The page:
What does it take to make a canyon?

Yellowstone National Park is one of our great American treasures. We spent several summers at Montana State University and had the opportunity to spend a lot of time wandering around this great wilderness. Most people think of Old Faithful and the geyser basin when they think of Yellowstone, but the canyon and falls shown on the cover of our journal for this month is one of Yellowstone's most beautiful places.

 What does it take to make a canyon like this, and what does this tell us about the history of the earth? The answers to these questions are remarkably simple. You need something that is capable of cutting down through a material, and you need a material that can be cut. On Planet Earth, the main cutting agent is water. When water is frozen, it gouges and cuts a wide U-shaped channel. This is called a glacier and its shape is easy to identify. In the liquid form, water makes a V-shaped channel like the one on our cover. How long the channel is and how deep it has been cut is determined by how much water flows, how long it flows, and how hard the rock is that it flows through. In Yellowstone, most of the rock is geyserite, a soft yellow rock easily cut and eroded by water. Mt. St. Helens is a similar type of rock. These soft rocks are produced by volcanic processes, and deep canyons can happen quickly when flooding occurs.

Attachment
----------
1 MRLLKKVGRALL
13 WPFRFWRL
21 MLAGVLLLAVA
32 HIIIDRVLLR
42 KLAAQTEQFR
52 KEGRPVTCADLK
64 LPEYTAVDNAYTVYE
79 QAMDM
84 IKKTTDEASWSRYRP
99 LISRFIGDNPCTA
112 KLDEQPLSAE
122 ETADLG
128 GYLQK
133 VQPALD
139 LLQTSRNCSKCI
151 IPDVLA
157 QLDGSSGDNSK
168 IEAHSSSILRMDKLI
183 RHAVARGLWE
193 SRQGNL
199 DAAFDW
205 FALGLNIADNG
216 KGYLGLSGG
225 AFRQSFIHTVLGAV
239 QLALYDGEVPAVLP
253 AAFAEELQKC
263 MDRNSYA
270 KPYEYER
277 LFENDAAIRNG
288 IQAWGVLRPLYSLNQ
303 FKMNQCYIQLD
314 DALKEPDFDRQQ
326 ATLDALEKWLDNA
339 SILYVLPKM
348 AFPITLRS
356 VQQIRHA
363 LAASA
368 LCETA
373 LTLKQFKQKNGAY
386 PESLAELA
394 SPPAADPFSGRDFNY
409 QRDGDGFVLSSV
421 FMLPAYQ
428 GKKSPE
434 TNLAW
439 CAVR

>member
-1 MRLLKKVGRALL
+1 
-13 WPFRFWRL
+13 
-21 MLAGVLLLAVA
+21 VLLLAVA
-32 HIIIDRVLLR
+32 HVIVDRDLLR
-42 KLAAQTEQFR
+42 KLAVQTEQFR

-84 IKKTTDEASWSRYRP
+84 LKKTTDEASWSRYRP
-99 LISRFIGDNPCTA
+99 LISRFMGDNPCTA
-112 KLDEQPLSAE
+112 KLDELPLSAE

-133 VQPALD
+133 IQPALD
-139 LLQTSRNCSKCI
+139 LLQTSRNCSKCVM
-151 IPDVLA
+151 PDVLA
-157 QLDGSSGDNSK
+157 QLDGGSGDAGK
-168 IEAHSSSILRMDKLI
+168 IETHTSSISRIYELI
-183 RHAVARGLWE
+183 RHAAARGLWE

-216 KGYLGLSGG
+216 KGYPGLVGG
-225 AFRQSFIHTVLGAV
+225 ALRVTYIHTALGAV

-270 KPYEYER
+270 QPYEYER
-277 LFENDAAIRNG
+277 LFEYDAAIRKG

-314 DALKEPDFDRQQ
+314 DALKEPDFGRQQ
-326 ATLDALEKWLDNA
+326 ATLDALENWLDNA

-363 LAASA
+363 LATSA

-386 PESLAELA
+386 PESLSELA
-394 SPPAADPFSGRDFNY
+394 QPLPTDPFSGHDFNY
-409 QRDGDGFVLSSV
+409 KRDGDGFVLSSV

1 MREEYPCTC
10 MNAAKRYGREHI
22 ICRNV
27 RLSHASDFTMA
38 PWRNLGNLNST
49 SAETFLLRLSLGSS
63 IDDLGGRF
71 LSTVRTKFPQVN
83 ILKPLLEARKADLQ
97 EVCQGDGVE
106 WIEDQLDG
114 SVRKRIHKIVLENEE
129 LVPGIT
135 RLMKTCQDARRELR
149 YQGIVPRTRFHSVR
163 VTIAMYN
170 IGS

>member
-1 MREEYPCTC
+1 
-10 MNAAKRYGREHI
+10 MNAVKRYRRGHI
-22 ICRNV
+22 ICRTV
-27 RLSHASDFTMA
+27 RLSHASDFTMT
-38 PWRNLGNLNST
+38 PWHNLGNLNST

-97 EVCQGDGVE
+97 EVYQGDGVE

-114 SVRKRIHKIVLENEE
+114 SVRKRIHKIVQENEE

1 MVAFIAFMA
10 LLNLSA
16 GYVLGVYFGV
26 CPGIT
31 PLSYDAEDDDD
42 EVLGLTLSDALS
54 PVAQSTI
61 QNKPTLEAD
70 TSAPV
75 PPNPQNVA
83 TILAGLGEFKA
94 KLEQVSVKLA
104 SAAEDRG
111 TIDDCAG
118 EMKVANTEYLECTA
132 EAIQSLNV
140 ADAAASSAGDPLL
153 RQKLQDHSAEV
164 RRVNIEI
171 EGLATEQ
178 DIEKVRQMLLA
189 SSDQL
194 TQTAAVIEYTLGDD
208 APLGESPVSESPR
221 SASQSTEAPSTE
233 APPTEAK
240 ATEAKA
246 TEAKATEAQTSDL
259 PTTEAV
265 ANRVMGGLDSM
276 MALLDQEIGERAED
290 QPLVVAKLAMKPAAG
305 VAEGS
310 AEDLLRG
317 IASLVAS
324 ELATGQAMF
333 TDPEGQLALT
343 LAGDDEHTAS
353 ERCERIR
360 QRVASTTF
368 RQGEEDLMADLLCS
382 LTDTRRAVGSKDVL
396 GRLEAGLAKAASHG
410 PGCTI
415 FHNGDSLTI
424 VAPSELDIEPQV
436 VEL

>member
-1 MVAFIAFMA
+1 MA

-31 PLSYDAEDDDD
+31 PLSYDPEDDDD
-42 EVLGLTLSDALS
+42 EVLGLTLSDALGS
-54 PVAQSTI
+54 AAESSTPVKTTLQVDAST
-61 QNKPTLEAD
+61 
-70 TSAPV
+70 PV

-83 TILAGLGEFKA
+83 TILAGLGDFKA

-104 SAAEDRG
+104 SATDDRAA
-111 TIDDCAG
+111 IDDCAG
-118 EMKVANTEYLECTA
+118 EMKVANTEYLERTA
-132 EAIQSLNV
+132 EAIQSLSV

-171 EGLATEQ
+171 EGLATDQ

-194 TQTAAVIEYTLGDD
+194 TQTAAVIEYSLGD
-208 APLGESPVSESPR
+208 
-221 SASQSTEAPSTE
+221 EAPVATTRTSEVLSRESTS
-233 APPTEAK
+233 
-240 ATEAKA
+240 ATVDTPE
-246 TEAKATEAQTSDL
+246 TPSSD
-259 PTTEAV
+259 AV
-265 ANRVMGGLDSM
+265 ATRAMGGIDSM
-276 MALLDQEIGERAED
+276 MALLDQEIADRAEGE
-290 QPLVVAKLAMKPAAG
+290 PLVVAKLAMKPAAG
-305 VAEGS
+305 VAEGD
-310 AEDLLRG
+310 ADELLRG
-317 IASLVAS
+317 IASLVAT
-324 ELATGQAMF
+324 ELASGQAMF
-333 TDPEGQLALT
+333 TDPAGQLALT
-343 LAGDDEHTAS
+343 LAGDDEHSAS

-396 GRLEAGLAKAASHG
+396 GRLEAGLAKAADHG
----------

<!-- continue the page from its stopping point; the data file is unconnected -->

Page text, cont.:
In other places like the Grand Canyon and most of the eastern part of the United States, the rock is much harder, and this takes much longer to erode. Yellowstone is a young topography caused by recent volcanism. The sedimenary rocks of the eastern United States and the Grand Canyon took a long time to deposit and a long time to erode. All of this points to God's patience and timelessness. Men should not try to lock God into a man-made time frame that makes God small and trivial. Remember that "a day is unto the Lord as is a thousand years." (2 Peter 3:8).

--John N. Clayton

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